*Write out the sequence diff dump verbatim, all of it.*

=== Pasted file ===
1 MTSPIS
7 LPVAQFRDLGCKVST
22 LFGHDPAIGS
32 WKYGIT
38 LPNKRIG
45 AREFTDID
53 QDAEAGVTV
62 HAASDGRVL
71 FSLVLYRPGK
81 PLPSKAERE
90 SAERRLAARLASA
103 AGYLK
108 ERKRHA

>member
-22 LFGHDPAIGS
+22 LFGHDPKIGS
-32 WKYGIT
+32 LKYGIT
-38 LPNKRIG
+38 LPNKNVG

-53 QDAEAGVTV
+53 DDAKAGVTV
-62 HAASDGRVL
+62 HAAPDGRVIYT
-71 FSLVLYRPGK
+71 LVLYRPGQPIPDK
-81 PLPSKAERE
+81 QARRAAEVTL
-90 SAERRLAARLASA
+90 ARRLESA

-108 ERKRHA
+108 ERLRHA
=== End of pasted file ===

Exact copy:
1 MTSPIS
7 LPVAQFRDLGCKVST
22 LFGHDPAIGS
32 WKYGIT
38 LPNKRIG
45 AREFTDID
53 QDAEAGVTV
62 HAASDGRVL
71 FSLVLYRPGK
81 PLPSKAERE
90 SAERRLAARLASA
103 AGYLK
108 ERKRHA

>member
-22 LFGHDPAIGS
+22 LFGHDPKIGS
-32 WKYGIT
+32 LKYGIT
-38 LPNKRIG
+38 LPNKNVG

-53 QDAEAGVTV
+53 DDAKAGVTV
-62 HAASDGRVL
+62 HAAPDGRVIYT
-71 FSLVLYRPGK
+71 LVLYRPGQPIPDK
-81 PLPSKAERE
+81 QARRAAEVTL
-90 SAERRLAARLASA
+90 ARRLESA

-108 ERKRHA
+108 ERLRHA